Formal negotiations aimed at ending almost half a century of Maoist rebellion in the Philippines, Asia's longest running insurgency, opened in Norway on Aug. 22. Peace negotiations between the government and the communist-led National Democratic Front were suspended in 2012 due to disagreements topped by the arrests and detention of rebel leaders. "We are all here, in a foreign land, to reignite the lost sparks that were there before as both parties search for political settlement and peace," said Jesus Dureza of the government peace panel. "There is no giving up on peace work and peacemaking knows no limits," Silvestre Bello, the head of the government peace panel added. "We can never have a peace agreement if we do not talk. It will take more than one party to make a peace agreement," he said. The resumption of talks came after Philippine President Rodrigo Duterte ordered the release of top rebel leaders in prison. Among those released last week were Communist Party chairman Benito Tiamzon and his wife, Wilma, who allegedly served as the party's secretary-general. The agenda for this week's meeting include the affirmation of previously signed agreements, discussion of issues concerning socio-economic reforms, political and economic reforms, and end of hostilities and disposition of forces. Also to be discussed is the reconstitution of an agreement on safety and immunity guarantees for the rebels and an amnesty proclamation for the release of all political prisoners. Church leaders, rights groups hopeful
Church leaders in the Philippines expressed hope that the "spirit of the peace negotiations" will "trickle down to conflict areas" and stop the shooting war, especially in the southern region of Mindanao. "It is contradictory to keep talking about peace and yet there is an ongoing conflict," said Archbishop Antonio Ledesma of Cagayan de Oro, convenor of the Philippine Ecumenical Peace Platform
. Human rights group Karapatan
welcomed the peace talks as "an important occasion in the struggle for just and lasting peace in the Philippines." "The resumption of the formal peace talks should pave the way for meaningful discussions between the two parties," said Cristina Palabay, secretary-general of Karapatan.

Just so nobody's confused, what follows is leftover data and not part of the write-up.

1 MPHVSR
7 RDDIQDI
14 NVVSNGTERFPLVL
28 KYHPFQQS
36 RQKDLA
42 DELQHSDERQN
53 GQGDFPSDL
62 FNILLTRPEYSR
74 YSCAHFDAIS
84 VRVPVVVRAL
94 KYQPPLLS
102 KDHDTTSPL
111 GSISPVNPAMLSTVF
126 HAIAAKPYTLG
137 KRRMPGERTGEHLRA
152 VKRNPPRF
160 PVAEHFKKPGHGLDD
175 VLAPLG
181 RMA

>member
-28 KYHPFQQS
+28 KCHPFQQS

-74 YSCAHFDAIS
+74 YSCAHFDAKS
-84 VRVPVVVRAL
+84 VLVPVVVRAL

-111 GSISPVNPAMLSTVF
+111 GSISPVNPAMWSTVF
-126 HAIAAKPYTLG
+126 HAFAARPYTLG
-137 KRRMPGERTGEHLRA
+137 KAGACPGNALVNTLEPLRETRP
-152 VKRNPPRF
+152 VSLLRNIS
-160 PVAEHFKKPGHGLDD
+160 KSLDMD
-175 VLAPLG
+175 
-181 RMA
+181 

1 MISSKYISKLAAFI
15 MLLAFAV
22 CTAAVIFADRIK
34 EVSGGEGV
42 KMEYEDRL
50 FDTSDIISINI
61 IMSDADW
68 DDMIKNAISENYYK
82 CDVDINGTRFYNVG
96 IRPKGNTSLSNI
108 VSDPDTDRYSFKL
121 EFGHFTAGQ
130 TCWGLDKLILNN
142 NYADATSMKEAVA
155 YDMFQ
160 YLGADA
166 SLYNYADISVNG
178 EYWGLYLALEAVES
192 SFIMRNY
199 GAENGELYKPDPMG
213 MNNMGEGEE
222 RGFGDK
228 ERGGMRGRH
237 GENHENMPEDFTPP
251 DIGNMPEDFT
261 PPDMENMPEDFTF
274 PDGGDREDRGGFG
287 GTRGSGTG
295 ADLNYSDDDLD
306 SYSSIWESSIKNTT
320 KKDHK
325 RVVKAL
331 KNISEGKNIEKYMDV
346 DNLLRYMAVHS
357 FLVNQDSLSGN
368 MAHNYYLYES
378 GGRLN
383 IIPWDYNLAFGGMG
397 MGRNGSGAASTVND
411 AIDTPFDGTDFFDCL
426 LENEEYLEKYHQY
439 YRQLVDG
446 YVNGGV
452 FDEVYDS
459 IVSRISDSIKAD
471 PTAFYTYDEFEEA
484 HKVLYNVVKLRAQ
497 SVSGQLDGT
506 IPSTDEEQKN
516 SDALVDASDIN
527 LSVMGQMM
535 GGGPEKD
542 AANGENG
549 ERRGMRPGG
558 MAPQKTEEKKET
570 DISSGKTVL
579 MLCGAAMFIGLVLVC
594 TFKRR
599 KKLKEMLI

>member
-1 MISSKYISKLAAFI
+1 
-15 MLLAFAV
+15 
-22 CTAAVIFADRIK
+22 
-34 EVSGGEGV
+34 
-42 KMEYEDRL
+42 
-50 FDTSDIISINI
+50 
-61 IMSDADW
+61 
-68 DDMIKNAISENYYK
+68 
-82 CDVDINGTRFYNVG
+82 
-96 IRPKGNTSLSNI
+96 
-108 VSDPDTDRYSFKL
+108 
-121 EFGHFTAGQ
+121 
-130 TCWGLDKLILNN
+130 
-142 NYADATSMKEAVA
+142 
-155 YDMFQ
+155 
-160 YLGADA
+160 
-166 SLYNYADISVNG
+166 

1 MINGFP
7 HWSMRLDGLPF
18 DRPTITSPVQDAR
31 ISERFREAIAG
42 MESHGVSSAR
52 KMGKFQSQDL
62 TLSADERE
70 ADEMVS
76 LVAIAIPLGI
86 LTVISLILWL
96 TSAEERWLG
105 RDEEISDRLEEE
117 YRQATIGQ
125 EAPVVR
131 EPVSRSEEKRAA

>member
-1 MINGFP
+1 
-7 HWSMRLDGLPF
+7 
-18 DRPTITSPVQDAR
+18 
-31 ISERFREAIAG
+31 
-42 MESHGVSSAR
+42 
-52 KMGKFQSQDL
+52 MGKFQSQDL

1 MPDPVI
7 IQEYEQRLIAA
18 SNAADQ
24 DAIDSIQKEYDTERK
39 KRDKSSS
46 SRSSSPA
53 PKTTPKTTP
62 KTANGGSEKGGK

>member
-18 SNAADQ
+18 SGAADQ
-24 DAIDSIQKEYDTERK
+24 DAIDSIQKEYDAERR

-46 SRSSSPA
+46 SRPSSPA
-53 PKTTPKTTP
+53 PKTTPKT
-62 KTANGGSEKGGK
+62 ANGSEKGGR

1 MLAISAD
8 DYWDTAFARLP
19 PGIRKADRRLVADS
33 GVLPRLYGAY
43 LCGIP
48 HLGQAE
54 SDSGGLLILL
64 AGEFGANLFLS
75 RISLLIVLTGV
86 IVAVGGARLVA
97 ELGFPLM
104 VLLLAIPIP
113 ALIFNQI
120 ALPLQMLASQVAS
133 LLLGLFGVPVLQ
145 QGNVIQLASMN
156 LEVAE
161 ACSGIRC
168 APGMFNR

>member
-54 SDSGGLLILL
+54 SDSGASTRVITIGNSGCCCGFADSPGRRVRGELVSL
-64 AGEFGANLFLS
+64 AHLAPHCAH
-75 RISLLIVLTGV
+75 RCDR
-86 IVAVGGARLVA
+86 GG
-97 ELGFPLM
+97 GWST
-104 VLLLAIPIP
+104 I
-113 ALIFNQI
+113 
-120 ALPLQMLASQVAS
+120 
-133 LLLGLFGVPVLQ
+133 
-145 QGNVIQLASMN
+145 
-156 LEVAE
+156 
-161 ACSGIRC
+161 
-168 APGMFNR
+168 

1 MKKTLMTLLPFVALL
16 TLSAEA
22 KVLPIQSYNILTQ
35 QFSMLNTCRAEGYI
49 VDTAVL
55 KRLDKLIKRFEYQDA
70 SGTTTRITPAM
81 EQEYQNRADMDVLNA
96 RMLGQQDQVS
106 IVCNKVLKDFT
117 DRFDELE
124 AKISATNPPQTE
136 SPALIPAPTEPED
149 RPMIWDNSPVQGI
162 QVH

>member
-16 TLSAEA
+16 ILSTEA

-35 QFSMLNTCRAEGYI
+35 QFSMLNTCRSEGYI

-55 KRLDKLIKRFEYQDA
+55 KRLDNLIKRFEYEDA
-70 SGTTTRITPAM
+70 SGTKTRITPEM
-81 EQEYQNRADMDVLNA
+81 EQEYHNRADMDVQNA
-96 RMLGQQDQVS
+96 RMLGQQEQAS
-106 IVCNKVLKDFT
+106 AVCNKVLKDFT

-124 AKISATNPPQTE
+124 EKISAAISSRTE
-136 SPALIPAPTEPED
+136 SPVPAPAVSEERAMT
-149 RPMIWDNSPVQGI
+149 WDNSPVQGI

Thank you. You are now
signed up to our Daily Full
Palabay called on the government to withdraw "trumped up" charges against political prisoners and facilitate the release of more than 500 suspected rebels in detention. "This policy and practice of filing trumped up criminal charges against social workers, religious, human rights advocates, leaders of people's organizations and consultants to the peace process has to stop," she said. International Alert, a global peace organization, said the public needs to "closely monitor the talks and to rally for their successful conclusion." "Each one of us has to be involved as this concerns not only the parties to the conflict but the whole nation and its succeeding generations," said Judy Gulane, spokeswoman of the organization. Ceasefire
Government forces began observing a unilateral ceasefire with the rebels on Aug. 21, the day before the talks in Norway. "All combat operations have been cancelled, suspended. All combat operations have already stopped," said army spokesman Colonel Benjamin Hao. The truce restored the July 25 ceasefire declared by Duterte during his State of the Nation Address. The president ended that truce six days later, after a rebel ambush left a militiaman dead and four others wounded in Davao del Norte province. The rebels also declared a unilateral truce on Aug. 21 to "celebrate and bolster" the resumption of the talks. The Communist Party of the Philippines said it welcomes the government’s decision to reciprocate the ceasefire. Peace negotiations between the government and the rebels began in 1986 during the administration of former president Corazon Aquino. It was followed by nearly three decades of talks that ended in failure. Additional reporting by Jigger Jerusalem in Mindanao